Mark Ingram II claimed that there is no secret sauce to lasting 11 seasons as an NFL running back when, in fact, there appears to be.
The New Orleans Saints' all-time leader in rushing yards (6,267) and rushing touchdowns (51) is poised to enter his 12th NFL season while playing one of the most punishing positions in a game filled with punishing positions.
And despite his dismissal, the recipe for Ingram's sauce has been a good one.
"I just go back to the drawing board every single year," he said this week, while participating in the Saints' veteran minicamp. "After the season I take a little time off, let the body recover, let the mind recover, spend some time with family.
"In February, I start getting my cardio going, start getting some rehab, some prehab, then kind of like middle February to March, try and get into my training. Always doing my treatment, always doing my therapy, always doing preventive work – things to just take care of my body. Stem cells, acupuncture, all kind of stuff, just trying to keep my body going and recovering.
"I just try to get better. I just try to learn my body and grow from it. I haven't really done anything crazy, I've just been staying true to what I know, true to what has been working for me, and that's this schedule. Doing my cardio, keeping my weight down, getting my treatments, getting my preventive work and being with my family. Nothing crazy, no secret recipe, just hard work and consistency."
Hard work and consistency transformed Ingram from a player who missed 18 games in his first five seasons, and whose relationship with the fan base was lukewarm at best, into one of the beloved players in franchise history. Twelve seasons – nine of them with the Saints, including two of his three 1,000-yard rushing seasons and 56 of his 74 career touchdowns – gave each side time to garner an appreciation for the process that helped lead to the production.
"It's pretty impressive that a guy can play that position for that long at a high level in our league," Coach Dennis Allen said. "I think it's a credit to him and his work ethic and the way he goes about doing his job."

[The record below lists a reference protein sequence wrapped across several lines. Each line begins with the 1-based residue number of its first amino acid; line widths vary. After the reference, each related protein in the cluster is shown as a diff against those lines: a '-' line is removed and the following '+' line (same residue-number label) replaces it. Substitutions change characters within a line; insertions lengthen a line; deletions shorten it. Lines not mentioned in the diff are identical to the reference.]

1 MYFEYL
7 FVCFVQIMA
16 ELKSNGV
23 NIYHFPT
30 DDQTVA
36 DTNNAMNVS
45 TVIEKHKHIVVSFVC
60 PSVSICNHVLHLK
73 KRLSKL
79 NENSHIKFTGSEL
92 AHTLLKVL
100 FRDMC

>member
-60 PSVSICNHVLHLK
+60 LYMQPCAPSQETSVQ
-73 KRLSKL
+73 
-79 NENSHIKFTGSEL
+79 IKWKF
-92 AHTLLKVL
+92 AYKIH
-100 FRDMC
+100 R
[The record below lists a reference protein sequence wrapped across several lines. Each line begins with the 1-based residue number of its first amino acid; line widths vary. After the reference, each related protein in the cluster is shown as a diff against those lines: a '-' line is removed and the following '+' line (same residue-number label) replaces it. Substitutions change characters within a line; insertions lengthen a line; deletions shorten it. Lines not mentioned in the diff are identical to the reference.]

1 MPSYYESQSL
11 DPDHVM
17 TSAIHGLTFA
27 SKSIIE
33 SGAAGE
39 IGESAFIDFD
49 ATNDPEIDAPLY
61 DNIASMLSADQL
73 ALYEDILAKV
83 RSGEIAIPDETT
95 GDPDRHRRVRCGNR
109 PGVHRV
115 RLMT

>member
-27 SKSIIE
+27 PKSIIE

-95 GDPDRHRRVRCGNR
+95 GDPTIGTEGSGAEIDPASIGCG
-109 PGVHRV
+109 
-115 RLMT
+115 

"It's just a blessing," Ingram said. "I'm thankful. I still feel really well. I still feel really good physically, mentally I have the desire and the passion to continue to play the game, I feel like I have the ability to do it at a high level still.
"I remember early in my career, when I had to share the ball a lot, it would kind of frustrate me and I always thought that I could be a rushing-title, All-Pro type runner given the opportunity. But I just think now that looking back on it, I didn't have that much wear and tear on me throughout the early years in my career. I think that's why I feel good in my 12th year. God does everything for a reason."
NFL teams do, too. And one of the decisions the Saints made this offseason was to not draft a running back, again leaving Ingram and his friend, fellow Pro Bowler Alvin Kamara, as the primary choices in the backfield.
"I do appreciate the confidence the team has in me, the confidence my teammates have in me," Ingram said. "I always work to be the best version of myself.
"I feel like I play this game at a high level. And given the right opportunities and the right situations, and obviously health, I feel like I can play this game at the highest level. so I'm appreciative of the team giving me a chance and giving me an opportunity – they extended (my contract) last year when they traded for me (from Houston).
"I'm appreciative of my teammates. I don't take it for granted. I'm still working trying to get better, trying to improve, so I can help our team win a championship. That's my ultimate goal."